Suncor reducing contractor workforce to improve safety, says interim CEO

Worker deaths and succession of injuries prompt company to act

Suncor reducing contractor workforce to improve safety, says interim CEO

Suncor Energy is reducing the size of its contractor workforce by 20 per cent in hopes of improving safety and performance at its oilsands operations.

As of Thursday, the company completed more than half of the reductions, interim CEO Kris Smith told analysts on a conference call, according to a report from Vigour Times. He says the rest is on track to be completed in the first half of 2023. 

Read more: Suncor must start implementing safety solutions, says interim CEO

Suncor made the reduction following “a thorough review of the make-up of our front-line work force”. It’s aimed at reducing the number of exposure hours that put the company at risk for workplace injuries or fatalities, as well as improving efficiency and competitiveness.

“My priority has been to remove distraction from the organization and to focus our employees on safe, reliable operations in our biggest opportunities,” says Smith.

Suncor is installing collision prevention technology on more than 1,000 pieces of mobile mine equipment to eliminate what it calls a “key risk” within its operations. The company also plans to complete the installation of fatigue management systems across all of Suncor’s mines by early 2023.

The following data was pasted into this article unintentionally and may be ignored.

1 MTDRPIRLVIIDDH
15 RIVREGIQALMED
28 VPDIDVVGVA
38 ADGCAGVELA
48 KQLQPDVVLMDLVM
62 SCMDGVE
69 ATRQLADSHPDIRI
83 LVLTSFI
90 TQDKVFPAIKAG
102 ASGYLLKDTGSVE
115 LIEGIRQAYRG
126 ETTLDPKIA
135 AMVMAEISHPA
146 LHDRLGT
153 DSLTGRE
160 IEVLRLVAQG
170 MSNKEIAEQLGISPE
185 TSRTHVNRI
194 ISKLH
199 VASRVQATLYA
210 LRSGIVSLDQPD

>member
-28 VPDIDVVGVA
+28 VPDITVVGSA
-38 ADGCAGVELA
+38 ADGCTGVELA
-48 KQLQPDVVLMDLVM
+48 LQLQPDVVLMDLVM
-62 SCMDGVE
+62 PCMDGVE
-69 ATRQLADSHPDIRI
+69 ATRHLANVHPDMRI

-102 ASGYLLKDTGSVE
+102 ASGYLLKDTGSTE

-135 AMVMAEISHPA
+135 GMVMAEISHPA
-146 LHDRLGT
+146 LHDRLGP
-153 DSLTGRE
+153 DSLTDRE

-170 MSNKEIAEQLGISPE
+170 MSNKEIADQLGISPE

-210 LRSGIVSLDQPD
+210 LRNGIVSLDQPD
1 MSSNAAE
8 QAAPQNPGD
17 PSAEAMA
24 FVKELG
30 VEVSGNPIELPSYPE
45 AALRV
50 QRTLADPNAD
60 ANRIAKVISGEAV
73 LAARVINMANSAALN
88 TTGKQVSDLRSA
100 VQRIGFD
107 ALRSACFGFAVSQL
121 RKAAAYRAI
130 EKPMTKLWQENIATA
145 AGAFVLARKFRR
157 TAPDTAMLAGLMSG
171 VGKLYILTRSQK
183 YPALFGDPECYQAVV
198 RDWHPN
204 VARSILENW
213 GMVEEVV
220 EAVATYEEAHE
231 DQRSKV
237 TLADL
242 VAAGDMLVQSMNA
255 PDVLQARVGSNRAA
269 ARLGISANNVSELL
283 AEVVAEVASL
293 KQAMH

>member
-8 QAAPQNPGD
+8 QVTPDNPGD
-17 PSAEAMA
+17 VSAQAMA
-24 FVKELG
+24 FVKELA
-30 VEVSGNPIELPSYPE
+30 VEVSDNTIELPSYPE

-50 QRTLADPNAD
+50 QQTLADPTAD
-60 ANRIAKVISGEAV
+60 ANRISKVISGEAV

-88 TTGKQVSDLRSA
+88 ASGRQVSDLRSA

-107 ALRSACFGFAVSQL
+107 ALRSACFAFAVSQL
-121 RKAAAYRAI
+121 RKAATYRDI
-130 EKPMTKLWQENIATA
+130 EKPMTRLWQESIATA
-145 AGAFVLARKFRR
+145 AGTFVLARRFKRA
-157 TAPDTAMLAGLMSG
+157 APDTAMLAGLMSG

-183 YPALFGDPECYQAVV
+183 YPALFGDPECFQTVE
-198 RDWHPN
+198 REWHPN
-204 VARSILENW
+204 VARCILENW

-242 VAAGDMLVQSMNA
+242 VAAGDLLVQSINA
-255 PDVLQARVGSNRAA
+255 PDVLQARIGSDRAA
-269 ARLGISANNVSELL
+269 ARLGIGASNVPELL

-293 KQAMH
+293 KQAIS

Read more: Suncor CEO resigns following death at oilsands base

Former Suncor CEO Mark Little first announced in February the company’s plans to implement collision avoidance and fatigue tech across all its mobile equipment.

That announcement came after a Suncor worker was killed and two others were injured in a collision at its oilsands site in Fort McMurray, Alberta in January. That incident, along with two other incidents which happened in December 2021, were “unacceptable,” according to Little.

In July, another Suncor worker died after being struck by equipment at the Suncor Energy Inc.’s Base Mine in Alberta. Little later resigned from his post. That same month, the Financial Post reported that since 2014, 13 employees or contractors have died at Suncor sites.

In August – in his first quarterly conference call with analysts since assuming his new role – Smith said that Suncor must start putting solutions in place to address workplace safety problems.

"We completed an independent safety assessment last year, and we're clear on what we need to do to improve our safety performance. We do not need more diagnosis, but what we do need to do is execute."